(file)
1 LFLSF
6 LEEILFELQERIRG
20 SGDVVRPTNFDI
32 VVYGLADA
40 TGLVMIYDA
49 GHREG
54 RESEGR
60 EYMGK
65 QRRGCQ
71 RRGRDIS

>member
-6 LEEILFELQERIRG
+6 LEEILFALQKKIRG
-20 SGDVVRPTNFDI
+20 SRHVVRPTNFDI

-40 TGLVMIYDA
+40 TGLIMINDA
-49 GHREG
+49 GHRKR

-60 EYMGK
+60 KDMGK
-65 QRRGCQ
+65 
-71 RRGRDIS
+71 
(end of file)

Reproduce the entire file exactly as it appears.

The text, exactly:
1 LFLSF
6 LEEILFELQERIRG
20 SGDVVRPTNFDI
32 VVYGLADA
40 TGLVMIYDA
49 GHREG
54 RESEGR
60 EYMGK
65 QRRGCQ
71 RRGRDIS

>member
-6 LEEILFELQERIRG
+6 LEEILFALQKKIRG
-20 SGDVVRPTNFDI
+20 SRHVVRPTNFDI

-40 TGLVMIYDA
+40 TGLIMINDA
-49 GHREG
+49 GHRKR

-60 EYMGK
+60 KDMGK
-65 QRRGCQ
+65 
-71 RRGRDIS
+71 